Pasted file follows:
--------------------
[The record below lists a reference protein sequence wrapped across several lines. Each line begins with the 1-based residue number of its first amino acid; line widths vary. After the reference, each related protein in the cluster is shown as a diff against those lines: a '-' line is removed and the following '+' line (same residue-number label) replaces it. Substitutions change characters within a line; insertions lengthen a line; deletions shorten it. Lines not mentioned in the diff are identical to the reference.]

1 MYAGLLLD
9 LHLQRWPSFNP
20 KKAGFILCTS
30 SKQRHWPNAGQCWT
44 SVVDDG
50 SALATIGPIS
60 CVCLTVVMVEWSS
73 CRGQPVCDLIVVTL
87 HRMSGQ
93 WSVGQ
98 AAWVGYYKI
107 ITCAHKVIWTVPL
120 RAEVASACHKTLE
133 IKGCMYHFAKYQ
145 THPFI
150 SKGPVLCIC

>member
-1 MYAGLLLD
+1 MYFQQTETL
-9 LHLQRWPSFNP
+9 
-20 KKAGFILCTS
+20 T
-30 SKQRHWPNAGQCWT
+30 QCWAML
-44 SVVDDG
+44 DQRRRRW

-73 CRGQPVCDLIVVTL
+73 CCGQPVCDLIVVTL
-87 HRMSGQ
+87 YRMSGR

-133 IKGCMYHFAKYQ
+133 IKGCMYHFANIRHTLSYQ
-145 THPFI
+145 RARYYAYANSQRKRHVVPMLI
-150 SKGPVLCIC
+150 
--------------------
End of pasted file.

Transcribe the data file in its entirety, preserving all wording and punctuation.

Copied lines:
[The record below lists a reference protein sequence wrapped across several lines. Each line begins with the 1-based residue number of its first amino acid; line widths vary. After the reference, each related protein in the cluster is shown as a diff against those lines: a '-' line is removed and the following '+' line (same residue-number label) replaces it. Substitutions change characters within a line; insertions lengthen a line; deletions shorten it. Lines not mentioned in the diff are identical to the reference.]

1 MYAGLLLD
9 LHLQRWPSFNP
20 KKAGFILCTS
30 SKQRHWPNAGQCWT
44 SVVDDG
50 SALATIGPIS
60 CVCLTVVMVEWSS
73 CRGQPVCDLIVVTL
87 HRMSGQ
93 WSVGQ
98 AAWVGYYKI
107 ITCAHKVIWTVPL
120 RAEVASACHKTLE
133 IKGCMYHFAKYQ
145 THPFI
150 SKGPVLCIC

>member
-1 MYAGLLLD
+1 MYFQQTETL
-9 LHLQRWPSFNP
+9 
-20 KKAGFILCTS
+20 T
-30 SKQRHWPNAGQCWT
+30 QCWAML
-44 SVVDDG
+44 DQRRRRW

-73 CRGQPVCDLIVVTL
+73 CCGQPVCDLIVVTL
-87 HRMSGQ
+87 YRMSGR

-133 IKGCMYHFAKYQ
+133 IKGCMYHFANIRHTLSYQ
-145 THPFI
+145 RARYYAYANSQRKRHVVPMLI
-150 SKGPVLCIC
+150 